The thing that differentiates Big Data from the “regular data” we were analyzing before is that the tools we use to collect, store and analyze it have had to change to accommodate the increase in size and complexity. With the latest tools on the market, we no longer have to rely on sampling. Instead, we can process datasets in their entirety and gain a far more complete picture of the world around us.
The importance of data collection
Data collection differs from data mining in that it is a process by which data is gathered and measured. All this must be done before high quality research can begin and answers to lingering questions can be found. Data collection is usually done with software and there are many different data collection procedures, strategies, and techniques. Most data collection is centered on electronic data, and since this type of data collection encompasses so much information, it usually crosses into the realm of big data.
So why is data collection important? It is through data collection that a business or management has the quality information they need to make informed decisions from further analysis, study, and research. Without data collection, companies would stumble around in the dark using outdated methods to make their decisions. Data collection instead allows them to stay on top of trends, provide answers to problems, and analyze new insights to great effect.
The sexiest job of the 21st century?
After data collection, all that data needs to be processed, researched, and interpreted by someone before it can be used for insights. No matter what kind of data you’re talking about, that someone is usually a data scientist.
Data scientists are now one of the most sought after positions. A former exec at Google even went so far as to call it the “sexiest job of the 21st century”.
To become a data scientist you need a solid foundation in computer science, modeling, statistics, analytics and math. What sets them apart from traditional job titles is an understanding of business processes and an ability to communicate quality findings to both business management and IT leaders in a way that can influence how an organization approaches a business challenge and answer problems along the way.
If you’re interested in learning more about big data, data collection, or want to start taking advantage of all it has to offer, check out these blogs, events, companies and more.
- Flowing Data – run by Dr. Nathan Yau, PhD, it has tutorials, visualizations, resources, book recommendations and humorous discussions on challenges faced by the industry
- FiveThirtyEight – run by data-wiz Nate Silver, it offers data analysis on popular news topics in politics, culture, sports and economics
- Edwin Chen – the self-named blog from the head data scientist at Dropbox, this blog offers hand-on tips for using algorithms and analysis
- Data Science Weekly – for the latest news in data science, this is the ultimate email newsletter
- No Free Hunch (Kaggle) – hosts a number of predictive modeling competitions. Their competition and data science blog, covers all things related to the sport of data science.
- SmartData Collective – an online community moderated by Social Media Today that provides information on the latest trends in business intelligence, data management, and data collection.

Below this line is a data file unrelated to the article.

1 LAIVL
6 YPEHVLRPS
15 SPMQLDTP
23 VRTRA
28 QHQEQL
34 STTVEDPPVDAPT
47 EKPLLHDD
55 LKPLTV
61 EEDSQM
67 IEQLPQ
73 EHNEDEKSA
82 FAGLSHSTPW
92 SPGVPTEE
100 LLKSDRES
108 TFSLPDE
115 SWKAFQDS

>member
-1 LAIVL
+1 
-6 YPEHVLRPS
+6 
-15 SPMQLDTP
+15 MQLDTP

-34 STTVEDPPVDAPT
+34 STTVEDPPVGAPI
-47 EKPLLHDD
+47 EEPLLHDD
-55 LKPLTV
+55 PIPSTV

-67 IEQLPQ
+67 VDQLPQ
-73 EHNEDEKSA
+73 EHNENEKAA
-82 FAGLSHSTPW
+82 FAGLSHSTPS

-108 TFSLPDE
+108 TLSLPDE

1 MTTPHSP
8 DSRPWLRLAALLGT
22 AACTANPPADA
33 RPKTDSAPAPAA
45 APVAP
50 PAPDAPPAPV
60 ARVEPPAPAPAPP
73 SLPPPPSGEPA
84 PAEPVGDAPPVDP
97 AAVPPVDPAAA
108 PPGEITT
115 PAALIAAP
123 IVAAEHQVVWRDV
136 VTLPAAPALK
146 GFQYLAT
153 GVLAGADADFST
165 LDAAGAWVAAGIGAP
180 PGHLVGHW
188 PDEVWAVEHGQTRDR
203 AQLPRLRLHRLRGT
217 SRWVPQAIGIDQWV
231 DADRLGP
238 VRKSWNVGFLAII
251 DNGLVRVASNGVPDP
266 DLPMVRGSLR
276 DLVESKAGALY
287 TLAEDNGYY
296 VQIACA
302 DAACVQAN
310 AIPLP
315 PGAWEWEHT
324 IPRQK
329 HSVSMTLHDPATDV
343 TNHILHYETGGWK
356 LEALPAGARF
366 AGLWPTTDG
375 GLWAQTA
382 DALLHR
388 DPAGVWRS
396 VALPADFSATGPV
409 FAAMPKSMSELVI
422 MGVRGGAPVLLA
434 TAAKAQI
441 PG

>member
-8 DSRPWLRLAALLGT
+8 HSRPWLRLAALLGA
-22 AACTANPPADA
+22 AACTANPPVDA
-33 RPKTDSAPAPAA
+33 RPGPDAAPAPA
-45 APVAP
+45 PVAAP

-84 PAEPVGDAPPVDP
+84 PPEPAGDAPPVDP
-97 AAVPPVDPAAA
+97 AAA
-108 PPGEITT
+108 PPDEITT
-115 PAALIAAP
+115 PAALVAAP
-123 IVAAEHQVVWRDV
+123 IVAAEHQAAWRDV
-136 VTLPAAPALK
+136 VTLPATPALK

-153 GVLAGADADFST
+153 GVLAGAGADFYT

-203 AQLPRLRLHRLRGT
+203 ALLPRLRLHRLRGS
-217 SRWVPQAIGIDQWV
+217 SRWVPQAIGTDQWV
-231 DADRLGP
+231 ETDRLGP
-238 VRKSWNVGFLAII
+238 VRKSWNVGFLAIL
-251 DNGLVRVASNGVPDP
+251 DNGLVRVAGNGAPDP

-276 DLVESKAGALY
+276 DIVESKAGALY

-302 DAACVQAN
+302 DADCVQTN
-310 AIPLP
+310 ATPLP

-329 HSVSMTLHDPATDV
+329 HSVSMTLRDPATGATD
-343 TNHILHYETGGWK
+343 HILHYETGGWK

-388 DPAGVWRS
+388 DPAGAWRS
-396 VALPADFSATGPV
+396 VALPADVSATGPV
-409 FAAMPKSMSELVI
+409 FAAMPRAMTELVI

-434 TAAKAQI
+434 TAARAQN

- KDnuggets – is a comprehensive resource for anyone with a vested interest in the data science community.
- Data Elixir – is a great roundup of data news across the web, you can get a weekly digest sent straight to your inbox.
- Marcus Borba (CTO Spark) – his feed is stacked with visualizations of complex concepts like the Internet of Things (IoT) and several incarnations of NoSQL
- Lillian Pierson (Author, Data Science for Dummies) – she links to a bevy of informative articles, from news clips on the latest companies taking advantage of Big Data, to helpful blog posts from influencers in both the data science and business space
- Kirk Borne (Principal Data Scientist at BoozAllen) – posts and retweets links to fascinating articles on Big Data and data science
- 40 data mavericks under 40 – this list encompases the who’s who of the bright and innovative in data and startups
- Udemy – free and paid for online courses to teach you everything you need to know
- Code School – learn coding online by following these simple step by step tutorials and courses
- Decoded – essential introduction to code that unlocks the immense potential of the digital world
- Data Camp – build a solid foundation in data science, and strengthen your R programming skills.
- Coursera – partnering with top universities and organizations to offer courses online
- W3schools – has great online tutorials for learning basic coding and data analysis skills.
- OpenRefine – a data cleaning software that allows you to pre-process your data for analysis.
- WolframAlpha – provides detailed responses to technical searches and does very complex calculations. For business users, it presents information charts and graphs, and is excellent for high level pricing history, commodity information, and topic overviews.
- Import.io is allows you to turn the unstructured data displayed on web pages into structured tables of data that can be accessed over an API.
- Trifacta – clean and wrangle data of files & databases you could not handle in excel, with easy to use statistical tools
- Tableau – a visualization tool that makes it easy to look at your data in new ways.
- Google Fusion Tables – a versatile tool for data analysis, large data set visualization and mapping.
- Blockspring – get live data, create interactive maps, get street view images, run image recognition, and save to Dropbox with this Google Sheets plugin
- Pot.ly – visualize your data in an easy way to quickly see trends and insights
- Luminoso – identify the relationships between keywords and concepts within your data set and glean insight about product perception
- BigML – Build a model of your market, with all the variables like pricing, product features and geography